PREVIOUSLY PRESENTED TOPIC: This presentation contributes new field data and updates on advocacy.
To address the growing threat to jaguars and other carnivores posed by the expansion of Highway 2 in the Sky Islands region of Sonora, Mexico, including a new bypass across the private conservation area El Aribabi, collaborators are advancing research and advocacy in support of wildlife crossings. Understanding of mitigation needs - initially based on a first roadkill monitoring effort and landscape level connectivity models - is being refined.
Wildlands Network continues to lead a partnership of key stakeholders of Mexico and the United States and, with support from the U.S. Fish and Wildlife Service and from Mexico's federal Secretariat of Communications and Transports (SCT), we've been able to refine our understanding of where wildlife crossings are needed, through the first camera-trapping effort focused on highways in this region of Mexico, and the creation of a full inventory of drainages and bridges in the Sky Islands stretch of Highway 2. In parallel, we have increased our traditional and social media presence with news releases, interviews and infographics, attracting the attention of decision makers.
We finalized an inventory of over 700 existing drainages and bridges that can inform efforts to retrofit existing structures to create wildlife crossings. We also finalized the second yearlong roadkill monitoring effort identifying the 500m sections of the highway that concentrate more wildlife records. We obtained the first camera-trap records of cougar, bobcat and other wildlife using drainages to cross a highway in this region. We successfully advocated for the re-routing of the El Aribabi bypass and continue to provide feedback for its improvement. Finally our media work has raised the issue's visibility and now lawmakers are advocating for wildlife crossings in Sonora.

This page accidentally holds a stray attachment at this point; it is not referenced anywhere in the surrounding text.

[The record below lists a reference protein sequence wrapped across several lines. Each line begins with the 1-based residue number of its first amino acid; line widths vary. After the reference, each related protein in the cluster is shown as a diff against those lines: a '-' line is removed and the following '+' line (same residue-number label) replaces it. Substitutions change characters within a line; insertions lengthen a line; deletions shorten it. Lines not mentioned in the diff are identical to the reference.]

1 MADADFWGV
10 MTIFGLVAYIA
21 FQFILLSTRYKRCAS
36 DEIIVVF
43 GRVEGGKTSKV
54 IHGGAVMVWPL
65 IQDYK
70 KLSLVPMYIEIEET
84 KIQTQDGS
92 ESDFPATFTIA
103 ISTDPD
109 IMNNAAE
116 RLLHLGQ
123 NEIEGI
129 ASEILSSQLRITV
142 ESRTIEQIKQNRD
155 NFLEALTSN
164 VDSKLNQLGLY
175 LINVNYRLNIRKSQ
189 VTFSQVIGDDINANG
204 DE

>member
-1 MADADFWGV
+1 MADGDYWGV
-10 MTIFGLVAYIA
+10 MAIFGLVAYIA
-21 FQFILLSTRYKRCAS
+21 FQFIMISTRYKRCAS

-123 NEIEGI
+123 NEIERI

Three sections of Highway 2 continue to stand out for their large numbers of roadkill, two of them montane areas of importance to large mammals and a third area of importance to birds and smaller mammals. The hundreds of drainage infrastructures of varying sizes provides us with an opportunity to make Highway 2 more permeable to wildlife. Camera traps give evidence of wildlife using these drainages, and support recommendations to retrofit them to create wildlife crossings.
Continued data-collecting and advocacy work is necessary to secure commitments and funding to establish wildlife crossings. In the absence of collard animals providing direct information of wildlife movement, a collection of other data helps narrow down sections in need of mitigation. Elevating the issue of habitat connectivity requires a combination of the right conditions and much previous work.